Find me a CEO who says that he or she is happy with “good enough” and I’ll call BS. That’s right! By our very titles, we’ve proven that we’re driven to excel. To us, good enough doesn’t exist. If it did, we wouldn’t – make that couldn’t – call ourselves leaders. Because leaders push themselves and their teams to new frontiers. It’s our job. We’re driven to succeed.
I’m fervent about this topic, and so I was naturally drawn to a recent article in the Harvard Business Review (HBR), which is often viewed as the last word on business. Titled What Sets Successful CEOs Apart, the article delves into four behaviors of outstanding CEOs: 1) Deciding with speed and conviction; 2) Engaging for impact; 3) Adapting proactively and 4) Delivering reliably. I decided to put the HBR’s argument to the test with some of Pittsburgh’s most talented and forward-thinking CEOs – those who convened at a recent Vistage Executive Summit.
I gathered such an abundance of CEO insight that I’ve devoted a 4-part blog series to what I heard. And so, without further ado, I give you the takeaways of my Successful CEO Q&A, beginning with Behavior 1: Deciding with Speed and Conviction. Insights are shared by Chuck Gounaris, Dave Watson, and Loriann Putzier.
Q: Chuck, I wanted to ask you about the Harvard Business Review article that talks about the Four Behaviors of Successful CEOs. The first one is about deciding with speed and conviction. One point that was made was that high performing CEOs understand that a wrong decision is often better than no decision at all. Sounds a little contrarian, or maybe contradictory to make a wrong decision, but a wrong decision is often better than no decision at all. Your thoughts.
A: Given my experience of working with presidents and CEOs of businesses, one of the things that I’ve observed is that personality enters into it. Right? Certain ones of us tend to be less comfortable with risk. Others of us are more comfortable with risk. What I see is those a little more comfortable with risk are quick to move and make decisions, move forward, sometimes might bite a little more risk off than they can chew, but frankly, they’re the ones that will end up getting the triples, and sometimes home runs, whenever they take those steps.
Whereas people who are wired to be a little more risk-averse as a leader, tend to be very slow and they hold off and so, they’re lucky if they get a single, and occasionally they might get a double. I definitely see the fact that if they took risk, more calculated risks, that they would move further ahead, more rapidly. My view would be: know yourself, become very self-aware, understand your personality preferences, and figure out “How do I work with other people around me? How do I know which part of my organization, which partners, help me decide whether to make a move or not?” Because I agree with the fact you don’t want to be caught up in paralysis of analysis.
Q: Dave, I was telling you how I wanted to ask you about this recent Harvard Business Review article. It mentions the Four Behaviors of Successful CEO’s, one of them is deciding the speed and conviction and one point was that high-performance CEOs understand that a wrong decision is often better than no decision at all. It sounds controversial. What are your thoughts?
A: Typically, you run into so many new decision-making points in a day, or a week, and I always have the sign on my desk that says: “Lord grant me the wisdom to know when to shut up.” There are so many things that arise, you cannot possibly figure them all out at any moment that they come up. But, given the fact that you sit in a place where you know the company, and you know where you’re heading, once in a while one strikes you and that has to be that instinctual, gut level that you know you’re working on all your gears and without the information you know when to pursue. The rest of them, you just have to know when to politely say, no thank you. More no thank-you in my world works better than yes.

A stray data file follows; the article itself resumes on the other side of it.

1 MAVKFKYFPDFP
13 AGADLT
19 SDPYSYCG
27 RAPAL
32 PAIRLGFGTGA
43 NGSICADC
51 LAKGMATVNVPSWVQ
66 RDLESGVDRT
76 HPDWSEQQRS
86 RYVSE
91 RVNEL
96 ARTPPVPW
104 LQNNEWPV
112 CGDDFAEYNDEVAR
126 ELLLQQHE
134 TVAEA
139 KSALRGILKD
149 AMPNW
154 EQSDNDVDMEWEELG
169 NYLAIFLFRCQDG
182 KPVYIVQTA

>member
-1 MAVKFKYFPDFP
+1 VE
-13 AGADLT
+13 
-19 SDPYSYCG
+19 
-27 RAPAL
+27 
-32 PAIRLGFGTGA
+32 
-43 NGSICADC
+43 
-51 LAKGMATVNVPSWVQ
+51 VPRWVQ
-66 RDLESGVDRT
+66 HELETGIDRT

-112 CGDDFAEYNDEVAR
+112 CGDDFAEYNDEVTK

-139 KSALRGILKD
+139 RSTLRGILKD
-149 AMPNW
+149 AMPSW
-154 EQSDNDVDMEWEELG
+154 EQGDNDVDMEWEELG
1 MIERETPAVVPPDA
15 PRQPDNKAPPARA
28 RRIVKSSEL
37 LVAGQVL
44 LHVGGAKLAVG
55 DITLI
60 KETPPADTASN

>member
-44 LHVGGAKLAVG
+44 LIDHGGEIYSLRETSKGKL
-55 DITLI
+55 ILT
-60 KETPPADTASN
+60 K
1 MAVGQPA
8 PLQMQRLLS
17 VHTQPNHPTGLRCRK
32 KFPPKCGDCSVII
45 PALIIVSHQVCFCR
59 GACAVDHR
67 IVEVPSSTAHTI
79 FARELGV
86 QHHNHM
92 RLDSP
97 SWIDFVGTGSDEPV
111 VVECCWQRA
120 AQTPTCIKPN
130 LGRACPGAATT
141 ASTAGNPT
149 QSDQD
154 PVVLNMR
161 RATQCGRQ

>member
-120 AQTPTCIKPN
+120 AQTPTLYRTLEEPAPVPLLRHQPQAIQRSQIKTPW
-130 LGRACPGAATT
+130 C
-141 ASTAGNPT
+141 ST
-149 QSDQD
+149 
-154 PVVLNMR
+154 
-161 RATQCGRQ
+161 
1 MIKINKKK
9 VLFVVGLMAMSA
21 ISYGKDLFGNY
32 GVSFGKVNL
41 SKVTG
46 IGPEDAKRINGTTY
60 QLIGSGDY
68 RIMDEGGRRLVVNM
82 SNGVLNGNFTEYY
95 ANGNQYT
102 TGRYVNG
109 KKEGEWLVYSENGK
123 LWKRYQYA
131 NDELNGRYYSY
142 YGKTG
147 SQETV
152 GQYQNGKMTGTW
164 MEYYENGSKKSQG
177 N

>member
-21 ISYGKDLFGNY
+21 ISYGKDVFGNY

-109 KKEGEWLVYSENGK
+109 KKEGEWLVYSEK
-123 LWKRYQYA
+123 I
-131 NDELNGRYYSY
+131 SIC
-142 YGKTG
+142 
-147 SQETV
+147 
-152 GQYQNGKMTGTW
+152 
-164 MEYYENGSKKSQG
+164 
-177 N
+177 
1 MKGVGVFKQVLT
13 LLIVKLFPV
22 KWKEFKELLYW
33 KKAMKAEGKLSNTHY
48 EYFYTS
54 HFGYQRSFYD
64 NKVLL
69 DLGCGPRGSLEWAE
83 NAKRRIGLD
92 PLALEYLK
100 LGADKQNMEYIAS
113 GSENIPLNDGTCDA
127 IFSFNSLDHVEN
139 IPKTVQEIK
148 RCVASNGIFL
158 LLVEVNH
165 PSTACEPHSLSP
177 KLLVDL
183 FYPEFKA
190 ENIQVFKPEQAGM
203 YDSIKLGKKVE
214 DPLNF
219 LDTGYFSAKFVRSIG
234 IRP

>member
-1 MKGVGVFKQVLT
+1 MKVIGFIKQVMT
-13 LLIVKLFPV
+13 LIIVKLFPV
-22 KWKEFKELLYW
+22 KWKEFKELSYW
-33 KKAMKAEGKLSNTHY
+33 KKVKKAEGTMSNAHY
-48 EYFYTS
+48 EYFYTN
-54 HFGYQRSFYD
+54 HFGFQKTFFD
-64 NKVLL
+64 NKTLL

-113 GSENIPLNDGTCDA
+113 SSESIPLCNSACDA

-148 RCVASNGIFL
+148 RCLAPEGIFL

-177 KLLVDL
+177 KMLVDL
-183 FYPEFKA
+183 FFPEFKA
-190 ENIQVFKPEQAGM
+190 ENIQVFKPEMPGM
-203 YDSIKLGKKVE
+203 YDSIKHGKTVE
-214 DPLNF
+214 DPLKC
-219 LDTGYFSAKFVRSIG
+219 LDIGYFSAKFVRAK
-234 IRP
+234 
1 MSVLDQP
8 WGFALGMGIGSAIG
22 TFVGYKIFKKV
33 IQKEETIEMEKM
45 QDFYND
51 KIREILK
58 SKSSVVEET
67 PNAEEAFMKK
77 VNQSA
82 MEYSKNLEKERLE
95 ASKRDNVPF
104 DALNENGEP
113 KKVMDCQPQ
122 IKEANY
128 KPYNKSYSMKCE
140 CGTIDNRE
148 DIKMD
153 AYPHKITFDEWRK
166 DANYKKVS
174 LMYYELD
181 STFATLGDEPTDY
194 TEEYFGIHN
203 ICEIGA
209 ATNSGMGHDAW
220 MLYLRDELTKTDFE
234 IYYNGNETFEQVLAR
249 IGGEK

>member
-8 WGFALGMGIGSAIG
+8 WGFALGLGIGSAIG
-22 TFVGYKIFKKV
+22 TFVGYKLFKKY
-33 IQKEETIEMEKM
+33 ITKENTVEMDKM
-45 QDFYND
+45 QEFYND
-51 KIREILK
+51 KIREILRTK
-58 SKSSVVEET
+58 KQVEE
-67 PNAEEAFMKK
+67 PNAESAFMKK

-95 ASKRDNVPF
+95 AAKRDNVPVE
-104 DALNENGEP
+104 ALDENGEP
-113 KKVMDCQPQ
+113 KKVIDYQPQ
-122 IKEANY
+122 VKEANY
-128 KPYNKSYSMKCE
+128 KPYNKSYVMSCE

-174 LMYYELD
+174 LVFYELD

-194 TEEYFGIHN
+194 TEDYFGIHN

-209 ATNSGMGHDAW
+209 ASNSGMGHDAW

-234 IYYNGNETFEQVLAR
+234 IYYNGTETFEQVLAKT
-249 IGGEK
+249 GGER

Q: Loriann, you and I were talking about that Harvard Business Review article, which mentions the four behaviors of successful CEOs. I’ve known you a long time and you’re one of them, so I want to talk about the first point, which is deciding with speed and conviction. The article states that sometimes, or even often, it’s better to make a wrong decision than no decision at all. What do you think about that, that sometimes, or even often, it’s better to make a decision that might end up being wrong then no decision at all?
A: I agree with the statement wholeheartedly, and I would say it’s a sometimes kind of thing. But the reality is, if you’re expecting to be competitive, and you want an engaged workforce, they have to be able to see you taking a risk, making a mistake, assessing the mistake, talking about the mistake, and that – although there may be ramifications – you’re willing to tighten your bootstraps and just move forward. Otherwise, what you’re going to have are just a bunch of followers, no real innovation unless it comes from you, and no organization is going to survive that way.
Obviously, you don’t want to make a big mistake, you have to assess when you’re willing to look at the science, related to a situation, and what your gut is telling you, and you really have to balance those two things. But I would say there are those times that you just have to take the plunge, and sometimes it’s a mistake, and you learn from it, and educate from it, and you move on.
There you have it, folks. Tune in next week when I share more feedback from Vistage CEOs to what they think it means to engage for impact.